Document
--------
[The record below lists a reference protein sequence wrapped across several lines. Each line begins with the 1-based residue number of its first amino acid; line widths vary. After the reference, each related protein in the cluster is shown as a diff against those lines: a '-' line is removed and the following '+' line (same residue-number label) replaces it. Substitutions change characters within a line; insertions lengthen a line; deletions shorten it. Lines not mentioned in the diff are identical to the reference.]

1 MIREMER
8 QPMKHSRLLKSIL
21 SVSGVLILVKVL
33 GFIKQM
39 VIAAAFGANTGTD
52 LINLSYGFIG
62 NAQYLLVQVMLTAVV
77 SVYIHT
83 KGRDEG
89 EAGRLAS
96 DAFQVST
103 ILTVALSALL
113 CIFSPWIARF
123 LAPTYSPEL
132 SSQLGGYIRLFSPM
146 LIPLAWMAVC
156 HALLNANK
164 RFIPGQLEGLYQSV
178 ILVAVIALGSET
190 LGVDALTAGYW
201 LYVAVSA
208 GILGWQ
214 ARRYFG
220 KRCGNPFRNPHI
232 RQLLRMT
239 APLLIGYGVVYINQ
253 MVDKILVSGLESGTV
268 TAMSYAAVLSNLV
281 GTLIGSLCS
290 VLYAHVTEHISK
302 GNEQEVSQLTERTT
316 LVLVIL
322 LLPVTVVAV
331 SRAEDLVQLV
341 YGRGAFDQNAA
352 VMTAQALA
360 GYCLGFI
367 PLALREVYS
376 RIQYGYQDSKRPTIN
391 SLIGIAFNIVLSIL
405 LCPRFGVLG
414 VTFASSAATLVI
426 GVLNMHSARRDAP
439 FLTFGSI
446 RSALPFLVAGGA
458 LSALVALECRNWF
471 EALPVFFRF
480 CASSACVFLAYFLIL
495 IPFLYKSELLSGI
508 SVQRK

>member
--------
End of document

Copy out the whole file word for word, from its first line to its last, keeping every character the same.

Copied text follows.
[The record below lists a reference protein sequence wrapped across several lines. Each line begins with the 1-based residue number of its first amino acid; line widths vary. After the reference, each related protein in the cluster is shown as a diff against those lines: a '-' line is removed and the following '+' line (same residue-number label) replaces it. Substitutions change characters within a line; insertions lengthen a line; deletions shorten it. Lines not mentioned in the diff are identical to the reference.]

1 MIREMER
8 QPMKHSRLLKSIL
21 SVSGVLILVKVL
33 GFIKQM
39 VIAAAFGANTGTD
52 LINLSYGFIG
62 NAQYLLVQVMLTAVV
77 SVYIHT
83 KGRDEG
89 EAGRLAS
96 DAFQVST
103 ILTVALSALL
113 CIFSPWIARF
123 LAPTYSPEL
132 SSQLGGYIRLFSPM
146 LIPLAWMAVC
156 HALLNANK
164 RFIPGQLEGLYQSV
178 ILVAVIALGSET
190 LGVDALTAGYW
201 LYVAVSA
208 GILGWQ
214 ARRYFG
220 KRCGNPFRNPHI
232 RQLLRMT
239 APLLIGYGVVYINQ
253 MVDKILVSGLESGTV
268 TAMSYAAVLSNLV
281 GTLIGSLCS
290 VLYAHVTEHISK
302 GNEQEVSQLTERTT
316 LVLVIL
322 LLPVTVVAV
331 SRAEDLVQLV
341 YGRGAFDQNAA
352 VMTAQALA
360 GYCLGFI
367 PLALREVYS
376 RIQYGYQDSKRPTIN
391 SLIGIAFNIVLSIL
405 LCPRFGVLG
414 VTFASSAATLVI
426 GVLNMHSARRDAP
439 FLTFGSI
446 RSALPFLVAGGA
458 LSALVALECRNWF
471 EALPVFFRF
480 CASSACVFLAYFLIL
495 IPFLYKSELLSGI
508 SVQRK

>member